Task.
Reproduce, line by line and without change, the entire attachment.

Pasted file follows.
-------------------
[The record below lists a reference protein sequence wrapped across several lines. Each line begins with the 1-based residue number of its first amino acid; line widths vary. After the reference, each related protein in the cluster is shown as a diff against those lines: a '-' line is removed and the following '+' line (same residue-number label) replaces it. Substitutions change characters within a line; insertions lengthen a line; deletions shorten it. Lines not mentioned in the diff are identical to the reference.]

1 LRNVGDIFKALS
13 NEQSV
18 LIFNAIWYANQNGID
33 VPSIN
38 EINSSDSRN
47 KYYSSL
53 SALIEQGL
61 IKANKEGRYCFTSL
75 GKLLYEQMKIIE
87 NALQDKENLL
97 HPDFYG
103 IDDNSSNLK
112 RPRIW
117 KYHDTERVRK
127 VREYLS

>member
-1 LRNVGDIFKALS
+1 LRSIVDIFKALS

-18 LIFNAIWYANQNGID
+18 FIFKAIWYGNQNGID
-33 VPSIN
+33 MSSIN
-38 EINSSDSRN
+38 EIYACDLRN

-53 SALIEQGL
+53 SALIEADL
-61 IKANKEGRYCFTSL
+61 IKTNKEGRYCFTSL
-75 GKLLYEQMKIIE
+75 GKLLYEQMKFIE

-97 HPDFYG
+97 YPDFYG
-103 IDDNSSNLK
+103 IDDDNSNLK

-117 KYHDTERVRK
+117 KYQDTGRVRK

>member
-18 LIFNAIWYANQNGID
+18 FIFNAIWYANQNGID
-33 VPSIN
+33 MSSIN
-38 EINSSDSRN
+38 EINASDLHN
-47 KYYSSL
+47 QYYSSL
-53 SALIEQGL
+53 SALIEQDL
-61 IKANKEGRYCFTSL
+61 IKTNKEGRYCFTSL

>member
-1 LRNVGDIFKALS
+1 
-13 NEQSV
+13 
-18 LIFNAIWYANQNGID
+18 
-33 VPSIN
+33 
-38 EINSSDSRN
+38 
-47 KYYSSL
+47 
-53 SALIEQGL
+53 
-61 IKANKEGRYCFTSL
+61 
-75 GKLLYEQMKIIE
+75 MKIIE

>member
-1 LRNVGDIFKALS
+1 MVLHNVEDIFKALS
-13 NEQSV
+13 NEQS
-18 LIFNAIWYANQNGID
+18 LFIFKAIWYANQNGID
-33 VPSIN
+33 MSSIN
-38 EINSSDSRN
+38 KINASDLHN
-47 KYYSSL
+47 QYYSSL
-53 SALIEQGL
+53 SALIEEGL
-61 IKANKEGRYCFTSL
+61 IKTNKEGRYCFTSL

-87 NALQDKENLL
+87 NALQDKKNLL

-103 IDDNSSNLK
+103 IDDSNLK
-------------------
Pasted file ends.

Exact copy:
[The record below lists a reference protein sequence wrapped across several lines. Each line begins with the 1-based residue number of its first amino acid; line widths vary. After the reference, each related protein in the cluster is shown as a diff against those lines: a '-' line is removed and the following '+' line (same residue-number label) replaces it. Substitutions change characters within a line; insertions lengthen a line; deletions shorten it. Lines not mentioned in the diff are identical to the reference.]

1 LRNVGDIFKALS
13 NEQSV
18 LIFNAIWYANQNGID
33 VPSIN
38 EINSSDSRN
47 KYYSSL
53 SALIEQGL
61 IKANKEGRYCFTSL
75 GKLLYEQMKIIE
87 NALQDKENLL
97 HPDFYG
103 IDDNSSNLK
112 RPRIW
117 KYHDTERVRK
127 VREYLS

>member
-1 LRNVGDIFKALS
+1 LRSIVDIFKALS

-18 LIFNAIWYANQNGID
+18 FIFKAIWYGNQNGID
-33 VPSIN
+33 MSSIN
-38 EINSSDSRN
+38 EIYACDLRN

-53 SALIEQGL
+53 SALIEADL
-61 IKANKEGRYCFTSL
+61 IKTNKEGRYCFTSL
-75 GKLLYEQMKIIE
+75 GKLLYEQMKFIE

-97 HPDFYG
+97 YPDFYG
-103 IDDNSSNLK
+103 IDDDNSNLK

-117 KYHDTERVRK
+117 KYQDTGRVRK

>member
-18 LIFNAIWYANQNGID
+18 FIFNAIWYANQNGID
-33 VPSIN
+33 MSSIN
-38 EINSSDSRN
+38 EINASDLHN
-47 KYYSSL
+47 QYYSSL
-53 SALIEQGL
+53 SALIEQDL
-61 IKANKEGRYCFTSL
+61 IKTNKEGRYCFTSL

>member
-1 LRNVGDIFKALS
+1 
-13 NEQSV
+13 
-18 LIFNAIWYANQNGID
+18 
-33 VPSIN
+33 
-38 EINSSDSRN
+38 
-47 KYYSSL
+47 
-53 SALIEQGL
+53 
-61 IKANKEGRYCFTSL
+61 
-75 GKLLYEQMKIIE
+75 MKIIE

>member
-1 LRNVGDIFKALS
+1 MVLHNVEDIFKALS
-13 NEQSV
+13 NEQS
-18 LIFNAIWYANQNGID
+18 LFIFKAIWYANQNGID
-33 VPSIN
+33 MSSIN
-38 EINSSDSRN
+38 KINASDLHN
-47 KYYSSL
+47 QYYSSL
-53 SALIEQGL
+53 SALIEEGL
-61 IKANKEGRYCFTSL
+61 IKTNKEGRYCFTSL

-87 NALQDKENLL
+87 NALQDKKNLL

-103 IDDNSSNLK
+103 IDDSNLK